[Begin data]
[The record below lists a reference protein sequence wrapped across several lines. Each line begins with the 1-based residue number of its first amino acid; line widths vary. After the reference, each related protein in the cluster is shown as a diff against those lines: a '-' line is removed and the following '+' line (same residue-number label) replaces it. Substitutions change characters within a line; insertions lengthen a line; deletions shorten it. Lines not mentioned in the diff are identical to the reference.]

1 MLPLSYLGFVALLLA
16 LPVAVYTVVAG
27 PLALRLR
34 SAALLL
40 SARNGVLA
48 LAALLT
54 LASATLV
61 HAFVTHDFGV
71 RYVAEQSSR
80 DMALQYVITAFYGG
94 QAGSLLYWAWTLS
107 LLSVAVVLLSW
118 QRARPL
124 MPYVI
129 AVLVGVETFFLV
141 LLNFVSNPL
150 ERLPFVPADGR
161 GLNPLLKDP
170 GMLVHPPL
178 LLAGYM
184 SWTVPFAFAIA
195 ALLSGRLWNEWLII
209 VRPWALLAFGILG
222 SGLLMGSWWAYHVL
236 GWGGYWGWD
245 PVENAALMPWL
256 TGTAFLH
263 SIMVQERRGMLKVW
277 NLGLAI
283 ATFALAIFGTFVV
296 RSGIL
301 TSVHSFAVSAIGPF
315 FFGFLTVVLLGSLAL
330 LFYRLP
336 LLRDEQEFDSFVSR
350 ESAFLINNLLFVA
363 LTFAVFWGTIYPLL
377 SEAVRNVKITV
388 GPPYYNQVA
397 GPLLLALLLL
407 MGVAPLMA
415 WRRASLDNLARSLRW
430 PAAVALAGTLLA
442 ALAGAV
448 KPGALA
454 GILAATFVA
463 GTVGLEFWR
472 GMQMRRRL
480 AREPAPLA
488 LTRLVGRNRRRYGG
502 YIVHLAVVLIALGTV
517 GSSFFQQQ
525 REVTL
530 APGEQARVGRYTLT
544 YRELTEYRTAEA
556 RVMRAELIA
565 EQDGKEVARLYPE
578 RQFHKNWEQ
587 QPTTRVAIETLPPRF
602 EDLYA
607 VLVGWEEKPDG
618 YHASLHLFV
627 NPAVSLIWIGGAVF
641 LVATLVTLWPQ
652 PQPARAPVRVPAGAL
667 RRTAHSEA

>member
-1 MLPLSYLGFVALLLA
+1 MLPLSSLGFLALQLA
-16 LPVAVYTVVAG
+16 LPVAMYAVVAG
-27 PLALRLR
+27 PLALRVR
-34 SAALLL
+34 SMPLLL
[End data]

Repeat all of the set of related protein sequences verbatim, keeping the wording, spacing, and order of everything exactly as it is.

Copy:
[The record below lists a reference protein sequence wrapped across several lines. Each line begins with the 1-based residue number of its first amino acid; line widths vary. After the reference, each related protein in the cluster is shown as a diff against those lines: a '-' line is removed and the following '+' line (same residue-number label) replaces it. Substitutions change characters within a line; insertions lengthen a line; deletions shorten it. Lines not mentioned in the diff are identical to the reference.]

1 MLPLSYLGFVALLLA
16 LPVAVYTVVAG
27 PLALRLR
34 SAALLL
40 SARNGVLA
48 LAALLT
54 LASATLV
61 HAFVTHDFGV
71 RYVAEQSSR
80 DMALQYVITAFYGG
94 QAGSLLYWAWTLS
107 LLSVAVVLLSW
118 QRARPL
124 MPYVI
129 AVLVGVETFFLV
141 LLNFVSNPL
150 ERLPFVPADGR
161 GLNPLLKDP
170 GMLVHPPL
178 LLAGYM
184 SWTVPFAFAIA
195 ALLSGRLWNEWLII
209 VRPWALLAFGILG
222 SGLLMGSWWAYHVL
236 GWGGYWGWD
245 PVENAALMPWL
256 TGTAFLH
263 SIMVQERRGMLKVW
277 NLGLAI
283 ATFALAIFGTFVV
296 RSGIL
301 TSVHSFAVSAIGPF
315 FFGFLTVVLLGSLAL
330 LFYRLP
336 LLRDEQEFDSFVSR
350 ESAFLINNLLFVA
363 LTFAVFWGTIYPLL
377 SEAVRNVKITV
388 GPPYYNQVA
397 GPLLLALLLL
407 MGVAPLMA
415 WRRASLDNLARSLRW
430 PAAVALAGTLLA
442 ALAGAV
448 KPGALA
454 GILAATFVA
463 GTVGLEFWR
472 GMQMRRRL
480 AREPAPLA
488 LTRLVGRNRRRYGG
502 YIVHLAVVLIALGTV
517 GSSFFQQQ
525 REVTL
530 APGEQARVGRYTLT
544 YRELTEYRTAEA
556 RVMRAELIA
565 EQDGKEVARLYPE
578 RQFHKNWEQ
587 QPTTRVAIETLPPRF
602 EDLYA
607 VLVGWEEKPDG
618 YHASLHLFV
627 NPAVSLIWIGGAVF
641 LVATLVTLWPQ
652 PQPARAPVRVPAGAL
667 RRTAHSEA

>member
-1 MLPLSYLGFVALLLA
+1 MLPLSSLGFLALQLA
-16 LPVAVYTVVAG
+16 LPVAMYAVVAG
-27 PLALRLR
+27 PLALRVR
-34 SAALLL
+34 SMPLLL